Primary step is for HMRC to have fun. Taxpayer misery always has that effect on them.

wantacontract
21st September 2015, 12:57
well I am hoping the government take their time extracting payment out of these avoidance schemes and forget about the IR35..

BrilloPad
21st September 2015, 12:58
well I am hoping the government take their time extracting payment out of these avoidance schemes and forget about the IR35..

Its the thin end of the wedge. If HMRC are not stopped then they will come after everybody.

VectraMan
21st September 2015, 13:08
Its the thin end of the wedge. If HMRC are not stopped then they will come after everybody.

Listen, and understand! HMRC is out there! It can't be bargained with. It can't be reasoned with. It doesn't feel pity, or remorse, or fear. And it absolutely will not stop, ever, until you are dead*.


*And possibly not even then.

d000hg
21st September 2015, 13:10
Property schmoperty, good warchest in the bank should always be available, that guy was a contractor ffs!Permies don't have warchests though... maybe back then he had it in cash and now spent/invested/lost it. Maybe he went back to being a permie after losing all his money :)

MicrosoftBob
21st September 2015, 13:34
Listen, and understand! HMRC is out there! It can't be bargained with. It can't be reasoned with. It doesn't feel pity, or remorse, or fear. And it absolutely will not stop, ever, until you are dead*.


*And possibly not even then.

I say we take off and nuke the entire hmrc sites from orbit. It's the only way to be sure.

DimPrawn
21st September 2015, 13:40
http://i323.photobucket.com/albums/nn464/Mouse1812/hmrc_zps3566c8ab.jpg

AtW
21st September 2015, 13:43
I wonder if the people who run these offshore loan schemes ever think about calling in the loans?

They could sell those loans to debt collectors for half the value...

AtW
21st September 2015, 13:45
I wonder if the primary objective here is to get more money, OR to put the frighteners on anyone who is considering using tax avoidance going forward... at a stroke making a drastic step on "reducing tax avoidance"?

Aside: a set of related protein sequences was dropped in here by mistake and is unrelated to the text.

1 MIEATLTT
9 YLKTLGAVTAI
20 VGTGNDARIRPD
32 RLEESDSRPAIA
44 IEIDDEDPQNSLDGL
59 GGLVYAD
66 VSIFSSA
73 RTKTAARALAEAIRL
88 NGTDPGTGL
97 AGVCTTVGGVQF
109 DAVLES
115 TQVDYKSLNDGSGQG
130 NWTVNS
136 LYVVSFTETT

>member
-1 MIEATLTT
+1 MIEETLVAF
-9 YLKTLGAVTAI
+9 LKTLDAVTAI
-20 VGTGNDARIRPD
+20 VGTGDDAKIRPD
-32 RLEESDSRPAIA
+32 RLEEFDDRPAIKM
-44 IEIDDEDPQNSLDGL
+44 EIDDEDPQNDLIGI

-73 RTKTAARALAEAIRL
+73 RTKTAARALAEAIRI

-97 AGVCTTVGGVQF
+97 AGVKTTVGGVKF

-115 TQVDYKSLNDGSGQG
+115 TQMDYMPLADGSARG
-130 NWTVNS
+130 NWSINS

The objective is to frighten to death and then collect 40% inheritance tax...

BrilloPad
21st September 2015, 13:46
I wonder if the people who run these offshore loan schemes ever think about calling in the loans?

There was one firm that did. Redding I think? I tried a quick CUK search but could not find anything.

I think they went to a private forum and I never saw any more.

shaunbhoy
21st September 2015, 13:53
IIRC, Tax Avoidance was/is not illegal, only Tax Evasion. I'd imagine some sharp-suited lawyer might be able to argue that convincingly despite HMRC's protests to the contrary.
Of course some of these schemes sailed very close to the wind and only had a fairly short shelf life before being snuffed out.
If some of those schemes operated legally before Gordon Brown "closed the loophole" then surely they can only realistically go back as far as that date in pursuance of back taxes?
The closure of said schemes' loophole would have been around 2002-3 wouldn't it?

AtW
21st September 2015, 14:08
Why tax avoidance schemes are allowed to be sold without warranties in a form of 3rd party insurance in case the product "did not work"???

centurian
21st September 2015, 14:41
No, it's not the same principle.

Under PAYE you only pay on account if you have to complete a self assessed tax return. If you are a normal employee it is deducted from your pay, at the point at which you are paid, for the period which that pay relates to. There is no advance payment happening. The only way it can go wrong is if your employer screws up or HMRC has you on the wrong tax code.